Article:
How much can walking reduce the risk of heart disease?

As much as many meds. Regular aerobic exercise lowers the blood pressure, raises the "good" HDL and improves sugar in diabetics. If it could be patented, walking would be a "wonder drug." get out there and do it!

Related Questions

Was fast walking (out in cold), my heart race/pound 120-150, started feeling hot and stinging. Normal BP 130/80 no heart disease anxiety?

PALPITATIONS W/U. CARDIAC WORK UP NEEDS TO Done exam/labs especially TFTS/EKG/Event Monitor/ECHO. If all testing is normal an EPS TEST NEEDS TO BE DONE TO TRY AND PROVOKE THE RYTHM. While you are waiting eliminate caffeine focus on staying hydrated. If palpitations worsen or syncope develops go directly to the ER stick to a GF diet WholeApproach.com gutbliss.com ANXIETY can also precipitate palpitations. Read more...

How long should you walk every day to prevent heart diseases?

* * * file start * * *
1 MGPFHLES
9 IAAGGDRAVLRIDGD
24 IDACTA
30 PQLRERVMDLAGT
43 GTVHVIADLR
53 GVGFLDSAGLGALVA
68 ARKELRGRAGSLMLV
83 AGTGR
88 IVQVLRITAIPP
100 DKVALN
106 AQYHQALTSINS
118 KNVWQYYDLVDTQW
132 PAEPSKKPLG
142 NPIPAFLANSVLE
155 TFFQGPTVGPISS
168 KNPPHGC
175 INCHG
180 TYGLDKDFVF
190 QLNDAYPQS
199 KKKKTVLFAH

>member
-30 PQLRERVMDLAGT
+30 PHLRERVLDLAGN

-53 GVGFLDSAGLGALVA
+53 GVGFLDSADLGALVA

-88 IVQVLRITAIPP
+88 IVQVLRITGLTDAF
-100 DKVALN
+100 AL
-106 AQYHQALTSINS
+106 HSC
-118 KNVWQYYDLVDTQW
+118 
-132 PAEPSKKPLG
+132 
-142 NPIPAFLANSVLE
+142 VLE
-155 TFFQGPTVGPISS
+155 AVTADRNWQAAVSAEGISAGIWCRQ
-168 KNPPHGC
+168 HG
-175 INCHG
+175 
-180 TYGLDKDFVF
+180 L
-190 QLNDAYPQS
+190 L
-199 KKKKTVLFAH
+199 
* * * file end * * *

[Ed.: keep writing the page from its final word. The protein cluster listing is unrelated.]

As much as possible. Exercise is helpful to aid in the prevention of heart disease. Exercise like walking has an incredible number of beneficial effects. General guidelines recommend at least 20 minutes of vigorous walking several days a week. But like with everything else, don't over do it. Attempting high intensity without proper conditioning can result in injury. Questions? Ask your doc for an exercise rx/plan. Read more...
2000Kcal/week. You really don't prevent but rather delay the process. 2000kcal/week of aerobic excersice is advised. Your genetics and lifestyle determine your risk and outcome. Read more...
30 to 60 min. Regular walking can help, but in addition there is evidence that vigorous walking / jogging is also helpful. So both duration and intensity appear to be important. If you mix in high intensity, the exercise time required to get maximum benefits is decreased. Talk with your doc and a personal trainer. Also, balance exercises, calisthenics, stretching, and meditation may help you. Good luck! Read more...

Is it true that cocoa may reduce the risk of heart disease?

Cocoa. read this: http://www.ncbi.nlm.nih.gov/pmc/articles/PMC2797556/ if you don't like to read, it appears the answer to your question is .... maybe. Read more...